Christianity and the New Spirit of Capitalism

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Kathryn Tanner
  • New Haven, CT: 
    Yale University Press
    , January
     2019.
     256 pages.
     $35.00.
     Hardcover.
    ISBN
    9780300219036.
     For other formats: Link to Publisher's Website.

Review

About a century ago, German sociologist Max Weber wrote the influential book The Protestant Ethic and the Spirit of Capitalism (1905)He argued that Protestant Christianity and Calvinist theology catalyzed the rise of modern capitalism. From then on, a tight connection between one’s religiously-based ethic and Western “capitalism” was established in both theory and practice.

In the age of 21st century “finance-dominated capitalism,” Kathryn Tanner wants to address the current landscape. In the preface to Christianity and the New Spirit of Capitalism, she says “I am critical of the present spirit of capitalism because I believe my own, quite specific Christian commitments require it. But I also suggest over the course of the chapters to come that the present-day organization of capitalism is deserving of such criticism whatever one’s religious commitments, because of its untoward effects on persons and populations, its deforming effects on the way people understand themselves and their relations with others” (7). 

Tanner even goes as far as to say that, “there is surprisingly little reason to think Christianity has a direct interest in developing a work ethic at all” (198). Capitalism today—which is debt-oriented, based on neoclassical economic theory, and highly individualist—has become totalizing. It “pretends to be all-encompassing with no limits, nothing outside of itself” (219) and “[w]ithout the need any longer of religious backing, capitalism may not have the power itself to shape people in its own image; its conduct-forming spirit may now be its own production, in other words” (8). Much of the book then digs into the inner mechanics of how and why this is the case—and how Christianity offers a more viable alternative. For example, Tanner compares concepts such as ultimate loyalties (your job and boss, or God?), the bond market and debt-servicing with sin and bondage, and how today’s investment world completely distorts time and our sense of place. 

However, these are mere subpoints compared to the bulk of the book, which varied greatly at times. In one place, Tanner covers a basic 101 of investing (180), while in another, pages and pages about the social-psychology of derivatives market are carefully unfolded (141-57). Though at times the arguments and connection between sections are not altogether clear, at other times, her conclusions are subtle and somewhat surprising.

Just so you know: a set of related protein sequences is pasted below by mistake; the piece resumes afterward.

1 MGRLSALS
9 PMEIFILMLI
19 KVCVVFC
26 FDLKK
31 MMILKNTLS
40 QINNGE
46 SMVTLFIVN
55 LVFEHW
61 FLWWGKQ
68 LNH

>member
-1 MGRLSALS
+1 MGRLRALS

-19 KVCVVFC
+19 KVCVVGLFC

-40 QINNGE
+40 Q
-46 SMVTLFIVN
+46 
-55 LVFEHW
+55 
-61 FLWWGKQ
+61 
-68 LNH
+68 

Regardless, a most insightful discussion in the book was the crippling effects of debt, the mechanisms that perpetuate the debt culture, and how it relates to the larger problem of “finance-dominated capitalism.” We live in a world almost entirely driven by credit, and the financial sector of the economy—which is the lion’s share of the global economy today—is invisible to most people. It’s the air we breathe and remains largely unquestioned. 

Some of the problems or concerns Tanner raises on this count include: 1) the disconnection between buyers and sellers with what they’re buying and selling (13-15); 2) the conflict of interest it creates for the state in the form of government bonds (24); 3) the relativizing of the future by focusing on the present (29-31); 4) the wasted capital in debt-servicing (46-47); and 5) the totalizing effect of being in debt: “[o]ne has promised … to organize the whole of one’s life as both a worker and consumer to meet demands of debt; every aspect of life is potentially relevant to one’s ability to service it. And will in fact becomes so relevant the more difficult it is to make the payments on that debt” (49). How can anyone ignore the power that mortgage payments and student loans have over one’s life?